Tomoxia

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Tomoxia
Tomoxia bucephala side.JPG
Tomoxia bucephala
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Tomoxia

Costa, 1854

Tomoxia is a genus of beetles in the family Mordellidae, containing the following species: [1]

Beetle Order of insects

Beetles are a group of insects that form the order Coleoptera, in the superorder Endopterygota. Their front pair of wings are hardened into wing-cases, elytra, distinguishing them from most other insects. The Coleoptera, with about 400,000 species, is the largest of all orders, constituting almost 40% of described insects and 25% of all known animal life-forms; new species are discovered frequently. The largest of all families, the Curculionidae (weevils) with some 83,000 member species, belongs to this order. Found in almost every habitat except the sea and the polar regions, they interact with their ecosystems in several ways: beetles often feed on plants and fungi, break down animal and plant debris, and eat other invertebrates. Some species are serious agricultural pests, such as the Colorado potato beetle, while others such as Coccinellidae eat aphids, scale insects, thrips, and other plant-sucking insects that damage crops.

Mordellidae family of insects

The Mordellidae are a family of beetles commonly known as tumbling flower beetles for the typical irregular movements they make when escaping predators, or as pintail beetles due to their abdominal tip which aids them in performing these tumbling movements. Worldwide, there are about 1500 species.

Tomoxia abrupta is a species of beetle in the genus Tomoxia of the family Mordellidae. It was described by Ray in 1944.

Tomoxia albonotata is a species of beetle in the genus Tomoxia of the family Mordellidae. It was described by Maeklin in 1875.

Tomoxia alboscutella is a species of beetle in the genus Tomoxia of the family Mordellidae. It was described by Ermisch in 1955.

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<i>Mordella</i> genus of insects

Mordella is the type genus of the tumbling flower beetle family (Mordellidae), its subfamily Mordellinae and the tribe Mordellini. It is widely distributed in the Holarctic and adjacent regions. The larvae are primarily dead wood borers.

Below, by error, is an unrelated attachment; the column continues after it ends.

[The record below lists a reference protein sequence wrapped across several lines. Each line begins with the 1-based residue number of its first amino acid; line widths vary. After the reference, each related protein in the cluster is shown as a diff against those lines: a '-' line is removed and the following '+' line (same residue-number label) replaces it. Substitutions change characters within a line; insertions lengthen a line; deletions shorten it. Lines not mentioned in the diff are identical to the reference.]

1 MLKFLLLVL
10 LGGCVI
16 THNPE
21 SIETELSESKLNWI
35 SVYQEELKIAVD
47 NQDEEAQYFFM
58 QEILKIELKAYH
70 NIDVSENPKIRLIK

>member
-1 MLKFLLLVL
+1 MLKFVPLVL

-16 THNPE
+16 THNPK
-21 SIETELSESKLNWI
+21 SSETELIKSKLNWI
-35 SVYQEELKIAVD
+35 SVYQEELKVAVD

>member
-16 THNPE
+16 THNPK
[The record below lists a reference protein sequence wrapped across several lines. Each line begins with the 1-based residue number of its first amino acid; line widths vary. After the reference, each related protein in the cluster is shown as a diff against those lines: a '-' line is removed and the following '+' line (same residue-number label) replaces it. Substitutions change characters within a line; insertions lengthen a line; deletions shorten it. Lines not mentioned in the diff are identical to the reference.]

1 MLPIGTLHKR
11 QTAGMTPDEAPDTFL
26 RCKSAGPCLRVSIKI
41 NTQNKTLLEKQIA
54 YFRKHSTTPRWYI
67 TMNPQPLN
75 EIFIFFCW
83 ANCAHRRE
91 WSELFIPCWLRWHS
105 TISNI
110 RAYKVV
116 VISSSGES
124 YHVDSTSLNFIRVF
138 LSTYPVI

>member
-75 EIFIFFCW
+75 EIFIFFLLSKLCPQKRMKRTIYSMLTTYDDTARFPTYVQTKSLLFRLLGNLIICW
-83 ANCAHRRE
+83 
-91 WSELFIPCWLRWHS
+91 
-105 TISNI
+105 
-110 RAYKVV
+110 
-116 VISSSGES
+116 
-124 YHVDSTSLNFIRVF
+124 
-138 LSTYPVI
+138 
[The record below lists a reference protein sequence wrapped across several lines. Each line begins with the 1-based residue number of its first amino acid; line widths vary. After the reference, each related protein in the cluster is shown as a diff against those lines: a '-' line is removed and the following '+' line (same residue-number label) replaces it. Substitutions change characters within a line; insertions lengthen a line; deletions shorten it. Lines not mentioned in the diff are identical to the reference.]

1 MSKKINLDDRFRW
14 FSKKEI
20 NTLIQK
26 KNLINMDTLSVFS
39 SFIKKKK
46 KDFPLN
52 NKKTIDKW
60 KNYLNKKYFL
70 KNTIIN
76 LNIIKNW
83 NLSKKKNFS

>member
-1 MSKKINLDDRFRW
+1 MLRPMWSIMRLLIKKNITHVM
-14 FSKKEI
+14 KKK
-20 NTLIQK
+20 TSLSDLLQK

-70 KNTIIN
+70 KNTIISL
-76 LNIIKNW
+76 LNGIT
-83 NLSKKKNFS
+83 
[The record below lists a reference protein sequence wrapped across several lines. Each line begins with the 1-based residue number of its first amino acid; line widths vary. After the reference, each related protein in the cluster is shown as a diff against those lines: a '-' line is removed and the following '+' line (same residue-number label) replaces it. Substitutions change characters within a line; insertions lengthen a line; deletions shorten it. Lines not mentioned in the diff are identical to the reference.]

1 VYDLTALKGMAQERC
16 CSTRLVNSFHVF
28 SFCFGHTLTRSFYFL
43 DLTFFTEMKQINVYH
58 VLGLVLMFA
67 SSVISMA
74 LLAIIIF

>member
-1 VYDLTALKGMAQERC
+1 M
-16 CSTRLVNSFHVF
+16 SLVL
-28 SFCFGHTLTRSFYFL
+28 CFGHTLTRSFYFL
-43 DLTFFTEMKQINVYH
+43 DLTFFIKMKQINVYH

<i>Acmaeodera</i> Genus of beetles

Acmaeodera is a genus of beetles in the family Buprestidae, a group of metallic wood-boring beetles favored by insect collectors. Whereas most beetles including most buprestids fly with their elytra held out and vibrating their hindwings to give lift and thrust, the Acmaedodera, however, fly with their hind wings only — the elytra are fused down the center and form a shield over the insect's abdomen, even during flight. This fact, combined with the banding across the abdomen which is common in this family, gives many of them a distinct wasp-like appearance when in flight. Several are therefore considered hymenopteran mimics.

<i>Glipa</i> genus of insects

Glipa is a genus of beetles in the family Mordellidae, containing the following species:

<i>Hoshihananomia</i> genus of insects

Hoshihananomia is a genus of tumbling flower beetles in the family Mordellidae. There are at least 40 described species in Hoshihananomia.

Glipostenoda is a genus of beetles in the family Mordellidae, containing the following species:

Mordellina is a genus of tumbling flower beetles in the family Mordellidae.

<i>Mordellistena</i> genus of insects

Mordellistena is a genus of beetles in the family Mordellidae, containing the following species:

Stenalia is a genus of beetles in the family Mordellidae, containing the following species:

<i>Epicauta</i> genus of insects

Epicauta is a genus of beetles in the blister beetle family, Meloidae. The genus was first scientifically described in 1834 by Pierre François Marie Auguste Dejean. Epicauta is distributed nearly worldwide, with species native to all continents except Australia. Surveys have found the genus to be particularly diverse in northern Arizona in the United States. Few species occur in the Arctic, with none farther north than the southern Northwest Territory of Canada.

Mordellinae subfamily of insects

Mordellinae is a subfamily of beetles commonly known as tumbling flower beetles for the typical irregular movements they make when escaping predators, or as pintail beetles due to their abdominal tip which aids them in performing these tumbling movements.

References

  1. Mordellidae Species List at Joel Hallan’s Biology Catalog. Texas A&M University, archived from the original on 7 October 2014, retrieved 8 August 2015